Success as defined in a traditional business can be easily gauged using established and readily understood financial measures. In comparison, impact performance is more difficult to identify, quantify and measure.
Nevertheless, metrics are necessary for a social venture to provide evidence of the social impact it generates. Social entrepreneurs measure impact in order to:
- Ensure their enterprise is making a difference and meeting its objectives for generating positive social impact
- Set a benchmark for continual improvement of the services or products they deliver and their organizational processes
- Appropriately market to customers and stakeholders
- Secure and maintain funding and/or investment
Impact investors expect their efforts to generate both social and/or environmental good along with a range of financial returns. Just as a variety of financial indicators help investors assess opportunities, make decisions and monitor investments, those seeking to generate non-financial returns use non-financial indicators to inform the investment process.
This page contains the following sections:
I. Impact Measurement Tools
A variety of tools can be used to measure impact. Certain tools are useful for consumers and investors to recognize or compare companies and investment opportunities. A number of global initiatives such as the Impact Reporting and Investment Standards (IRIS) and the Global Impact Investing Rating System (GIIRS) have recently gained prominence; however, there is no universally adopted standard. Many entrepreneurs as well as some investors choose to create their own metrics and processes. The right impact measurement tool depends on the objectives of the enterprise and the expectations of funders or investors.
B Corp (B Impact Assessment): Certified B Corps are for-profit companies that meet comprehensive and transparent social and environmental performance standards. To become certified, a company must score 80 out of 200 on the B Impact Assessment, which can be taken online for free, and make a formal commitment to consider stakeholders beyond shareholders. The assessment evaluates a company’s operational impact with regards to the environment, workers, community and governance.
Demonstrating Value: Demonstrating Value provides expertise and a set of tools to help social ventures use data and information to improve operations and planning and better communicate their value. The Demonstrating Value toolkit has some functions that are similar to the Balanced Scorecard system, including measures related to financial and social impact.
Global Impact Investing Rating System (GIIRS): GIIRS provides both company and fundimpact ratings derived from the B Impact Assessment. The report provides a rating of the social and environmental impact (not financial performance) of an individual company or fund, analogous to Morningstar investment rankings or Standard & Poor’s credit risk ratings.
Read more about how GIIRS works in its publication, Sample Fund and Company Rating 2010 (PDF).
Global Reporting Initiative (GRI) – Sustainability Reporting Framework: The GRI framework provides guidelines to measure and report on an organization’s economic, environmental, social, and governance performance. These guidelines are designed for use in producing sustainability and corporate social responsibility (CSR) reports, which promote an organization’s transparency and disclosure in a consistent manner. The framework can be used by organizations of any size, and in any sector or location. GRI provides a rating on the level of disclosure only.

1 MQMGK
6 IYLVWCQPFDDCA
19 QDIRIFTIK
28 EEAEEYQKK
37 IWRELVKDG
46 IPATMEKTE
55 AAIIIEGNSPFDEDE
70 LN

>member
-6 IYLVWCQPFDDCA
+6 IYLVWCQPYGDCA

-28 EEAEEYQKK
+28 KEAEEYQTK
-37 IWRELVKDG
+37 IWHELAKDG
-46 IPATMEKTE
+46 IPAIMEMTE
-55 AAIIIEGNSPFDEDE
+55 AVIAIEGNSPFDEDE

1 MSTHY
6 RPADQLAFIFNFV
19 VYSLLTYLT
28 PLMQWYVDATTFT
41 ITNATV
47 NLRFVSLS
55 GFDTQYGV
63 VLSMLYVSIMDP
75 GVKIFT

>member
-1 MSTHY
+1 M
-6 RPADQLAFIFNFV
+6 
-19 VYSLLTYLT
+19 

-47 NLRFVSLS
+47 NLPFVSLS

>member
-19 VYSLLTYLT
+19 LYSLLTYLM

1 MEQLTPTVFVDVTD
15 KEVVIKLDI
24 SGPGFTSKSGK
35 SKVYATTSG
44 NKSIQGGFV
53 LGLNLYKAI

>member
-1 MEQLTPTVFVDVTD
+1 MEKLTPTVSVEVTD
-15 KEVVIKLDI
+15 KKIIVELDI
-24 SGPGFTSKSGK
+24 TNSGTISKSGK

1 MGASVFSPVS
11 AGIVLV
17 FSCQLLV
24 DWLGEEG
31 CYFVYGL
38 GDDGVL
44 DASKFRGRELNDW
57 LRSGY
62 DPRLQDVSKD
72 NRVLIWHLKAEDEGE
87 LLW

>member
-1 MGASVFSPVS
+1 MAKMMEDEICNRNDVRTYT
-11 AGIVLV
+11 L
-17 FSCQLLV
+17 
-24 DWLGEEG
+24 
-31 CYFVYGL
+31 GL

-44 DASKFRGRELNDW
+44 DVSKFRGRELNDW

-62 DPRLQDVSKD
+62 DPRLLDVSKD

Impact Reporting & Investment Standards (IRIS): IRIS is a library of common indicators used to describe an organization’s social, environmental and financial performance. IRIS provides a wide range of metrics for organizations in different industries to choose from and seeks to standardize the definition of commonly used indicators. IRIS does not evaluate performance or provide a rating or grade; organizations select the indicators that are best suited to them.
Social Return on Investment (SROI): SROI is an approach to understanding and managing the value of the social, economic and environmental outcomes created by an activity or an organization. SROI measures the significant intended and unintended outcomes, and applies a financial value to each. It is based on social generally accepted accounting principles (seven principles); it does not provide specific instructions on how or what to measure.
Sustainable Livelihoods (SL): This tool helps users understand poverty from the perspective of the stakeholder. The SL framework looks at how a stakeholder’s range of assets (not just physical) currently impacts their livelihood, and it delivers insight on what additional assets would be required to achieve positive and sustainable livelihood outcomes. Originally focused on poverty in low-income countries, this approach has been adapted to other settings.
II. Additional Resources
Guidebook for Impact Investors: Impact Measurement (Purpose Capital, 2013) (PDF): In collaboration with Human Resources and Skills Development Canada, Purpose Capital published this guidebook. Aimed at impact investors, it offers entrepreneurs an understanding of how investors use social metrics.
Skoll World Forum 2013: The Skoll World Forum is an annual event. In 2013, the forum produced key articles and thought-leadership content on the topic of impact measurement.
Social Entrepreneurship: Social Impact Metrics (2010): This MaRS white paper details the development and emergence of standards of social impact metrics, and how businesses can use these metrics to evaluate their performance.